elizabee123 elizabee123 7 years
I'm reading this book, and I find it to be a total let down. At the end of each essay I find myself asking "And?". I also feel that she's trying too hard to be quirky, and the references feel forced. This was purchased by HBO, and is receiving loads of praise. I just don't get it.
Eppie22 Eppie22 7 years
This book is an excellent foray into the observational terrain currently occupied by *mostly* men (Sedaris, Eggers, etc.). I enjoyed it - for the most part - but, at times, - it seemed to me that she was trying too hard to be weird. If you're weird - you're weird - but nothing is worse than forced weirdness. Anyone who is weird can tell when weirdness is forced. The "one night stand on the bed with a martini" - that's forced. The drawer of plastic ponies - that's perfectly weird.
CitizenSugar CitizenSugar 7 years
OK, I concede that there's value in dissecting the mundane, I do. I just wonder if she tried to elevate the mundane to heights that made it a little dizzy. And no viciousishy here. And isn't that soup? :feedme:
colleenb colleenb 7 years
Oh! I didn't know y'all were reading this book. I vaguely remember it now since I read it all of three months ago, but I found her relatable and all that. As in good to know you're as weird as me, actually weirder! But that's her schtick. I loved the Ursula's Cookie story, particularly when she sprinkled sugar all over the green, marijuana-leaf cookie for her boyfriend to acknowledge his evolving use of substances. Honestly, that's the part of the book I remember best. Also, when she says "Oh, the humidity!" I realize this is a horrible critique of a book. I always say I don't read for plot so I am hardly a good a person to defend Citizen's viciousishy (j/k!) claim that nothing happens. She has an engaging way of talking about her inner life and I devoured it.
CitizenSugar CitizenSugar 7 years
In a similar vein, I'm finding that while her essays are mostly about her and her alone, I don't have a super strong sense for who she is and what she's about, as a person. Yes! I found this pretty pervasive — and not just a dearth of her character which though it might not have stood out, it did sort of leave it's shallow-mixed-with-mean dusting of goo all over my fingers like I'd been eating Cheetos — but that the plot of each piece highlighted that absence. The events she's writing about, when you get to the end you feel full, but can't remember what you ate. Like the One Night Bounce. So she's trying to have a one-night stand? And doesn't? Is that a strong enough narrative to hang the essay on? I just kept waiting for events to happen in the chapter that were outstanding or worth examination. Maybe that's what she was waiting for too--and just gave up and wrote it anyway. But that's not to say I didn't read the whole book in one sitting like a terrible glutton.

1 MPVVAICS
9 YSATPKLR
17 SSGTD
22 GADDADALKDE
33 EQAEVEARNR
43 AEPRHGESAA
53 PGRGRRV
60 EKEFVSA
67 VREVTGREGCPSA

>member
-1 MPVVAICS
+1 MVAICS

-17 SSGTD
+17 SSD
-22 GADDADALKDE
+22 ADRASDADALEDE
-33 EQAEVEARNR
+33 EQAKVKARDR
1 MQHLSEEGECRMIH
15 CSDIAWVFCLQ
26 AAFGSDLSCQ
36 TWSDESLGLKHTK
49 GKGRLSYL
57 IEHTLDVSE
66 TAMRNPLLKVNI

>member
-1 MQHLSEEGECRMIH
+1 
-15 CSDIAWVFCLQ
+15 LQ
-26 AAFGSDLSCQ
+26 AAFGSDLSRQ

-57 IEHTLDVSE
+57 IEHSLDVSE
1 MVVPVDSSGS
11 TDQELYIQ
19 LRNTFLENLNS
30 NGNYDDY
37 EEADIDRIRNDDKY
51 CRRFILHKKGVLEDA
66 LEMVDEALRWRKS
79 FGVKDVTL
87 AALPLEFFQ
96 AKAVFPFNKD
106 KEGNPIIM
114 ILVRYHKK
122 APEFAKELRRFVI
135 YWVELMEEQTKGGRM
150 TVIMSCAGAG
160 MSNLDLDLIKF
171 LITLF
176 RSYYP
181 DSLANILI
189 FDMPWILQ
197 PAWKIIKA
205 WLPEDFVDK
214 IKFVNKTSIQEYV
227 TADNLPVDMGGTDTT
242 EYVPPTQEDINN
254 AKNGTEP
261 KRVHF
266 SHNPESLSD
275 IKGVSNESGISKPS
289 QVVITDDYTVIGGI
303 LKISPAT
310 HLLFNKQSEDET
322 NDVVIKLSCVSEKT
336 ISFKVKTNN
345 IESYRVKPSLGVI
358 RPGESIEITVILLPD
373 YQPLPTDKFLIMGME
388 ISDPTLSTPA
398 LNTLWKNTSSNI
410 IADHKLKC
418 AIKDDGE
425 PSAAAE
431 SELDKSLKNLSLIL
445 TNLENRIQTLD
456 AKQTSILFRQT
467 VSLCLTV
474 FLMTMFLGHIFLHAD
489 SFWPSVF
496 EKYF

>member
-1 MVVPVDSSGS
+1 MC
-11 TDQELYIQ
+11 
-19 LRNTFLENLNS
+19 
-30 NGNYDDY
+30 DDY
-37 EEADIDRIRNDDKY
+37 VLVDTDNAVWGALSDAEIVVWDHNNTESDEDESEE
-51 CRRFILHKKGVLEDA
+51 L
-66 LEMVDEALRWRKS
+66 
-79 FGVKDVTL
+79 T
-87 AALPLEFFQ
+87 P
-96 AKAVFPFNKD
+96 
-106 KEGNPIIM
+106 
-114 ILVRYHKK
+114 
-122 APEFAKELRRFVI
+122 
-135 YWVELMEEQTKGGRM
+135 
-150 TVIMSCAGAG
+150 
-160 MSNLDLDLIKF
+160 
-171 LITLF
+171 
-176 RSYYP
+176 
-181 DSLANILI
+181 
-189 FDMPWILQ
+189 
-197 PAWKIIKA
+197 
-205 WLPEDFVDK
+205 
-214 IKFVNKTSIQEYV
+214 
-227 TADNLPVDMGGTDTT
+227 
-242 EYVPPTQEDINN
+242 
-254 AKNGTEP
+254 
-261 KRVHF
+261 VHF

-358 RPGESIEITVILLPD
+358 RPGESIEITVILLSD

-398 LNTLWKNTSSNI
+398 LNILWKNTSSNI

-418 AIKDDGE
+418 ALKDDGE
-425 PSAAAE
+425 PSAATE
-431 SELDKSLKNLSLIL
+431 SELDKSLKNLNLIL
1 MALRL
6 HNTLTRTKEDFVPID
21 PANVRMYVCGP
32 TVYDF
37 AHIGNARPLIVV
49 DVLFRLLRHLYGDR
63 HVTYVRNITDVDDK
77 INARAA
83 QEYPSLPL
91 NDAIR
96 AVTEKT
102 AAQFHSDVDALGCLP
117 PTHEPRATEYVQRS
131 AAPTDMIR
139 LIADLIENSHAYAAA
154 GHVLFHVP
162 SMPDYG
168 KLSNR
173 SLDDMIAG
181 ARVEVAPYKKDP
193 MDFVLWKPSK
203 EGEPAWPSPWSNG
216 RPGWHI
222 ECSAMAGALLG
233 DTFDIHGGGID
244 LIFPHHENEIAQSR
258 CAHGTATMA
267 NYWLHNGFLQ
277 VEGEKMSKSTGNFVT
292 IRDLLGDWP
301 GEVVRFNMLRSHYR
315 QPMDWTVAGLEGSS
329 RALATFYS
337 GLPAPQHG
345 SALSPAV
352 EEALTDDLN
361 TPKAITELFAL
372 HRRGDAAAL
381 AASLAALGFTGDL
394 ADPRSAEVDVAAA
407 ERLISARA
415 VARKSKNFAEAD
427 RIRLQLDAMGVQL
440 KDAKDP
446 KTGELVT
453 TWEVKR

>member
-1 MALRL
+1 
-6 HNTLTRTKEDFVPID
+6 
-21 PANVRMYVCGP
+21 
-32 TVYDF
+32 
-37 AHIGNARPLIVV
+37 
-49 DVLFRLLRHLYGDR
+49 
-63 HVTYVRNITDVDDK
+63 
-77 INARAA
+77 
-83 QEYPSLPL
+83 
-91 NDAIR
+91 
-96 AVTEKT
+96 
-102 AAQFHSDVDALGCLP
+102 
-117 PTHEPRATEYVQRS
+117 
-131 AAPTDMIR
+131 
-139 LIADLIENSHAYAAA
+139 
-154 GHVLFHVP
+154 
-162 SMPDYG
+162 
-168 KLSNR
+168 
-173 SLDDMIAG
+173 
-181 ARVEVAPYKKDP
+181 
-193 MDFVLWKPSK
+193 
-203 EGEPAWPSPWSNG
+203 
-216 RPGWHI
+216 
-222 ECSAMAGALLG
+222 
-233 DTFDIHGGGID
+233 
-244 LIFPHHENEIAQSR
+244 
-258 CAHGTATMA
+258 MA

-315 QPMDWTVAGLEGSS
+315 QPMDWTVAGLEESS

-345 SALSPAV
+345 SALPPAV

sweetstanzy sweetstanzy 7 years
I've just been reading this, and I've really enjoyed it. Many of the parts on her career hurdles rang too true.
CAcyclegirl CAcyclegirl 7 years
Haha - when I was little I thought the song "Secret Agent Man" was "Secret Asian Man."
Megatron Megatron 7 years
“F**k You, Columbus” was entertaining, but not her best. I liked some of the stories from last week better. Maybe because I found myself relating to the previous stories a little more. In high school, we all have this notion that people who have lived outside “the norm” are way cool. I’ll admit it; I was like that as well. Yes, people might have to work harder, but I think it’s worth it in the end to live one’s own life instead of falling in line. Sorry, my wanna be punk came out just then :) I think a little more detail would be fine, but not much. She gives enough for her stories to be relatable so that much suits me just fine. If the stories are about her, the bulk of the details should be that way as well. Just my two cents. Yes, these stories seem to be a mishmash of different things that happened to her but I do see her personality a little bit. I get that she is witty, a little insecure, but generally able to handle things on her own. As a narrator, she is awesome. Definitely entertaining. As a “character” I agree, she needs a little more development. I am trying to think of some childhood misunderstandings. I can’t think of any off the top of my head. Let me email my parents :)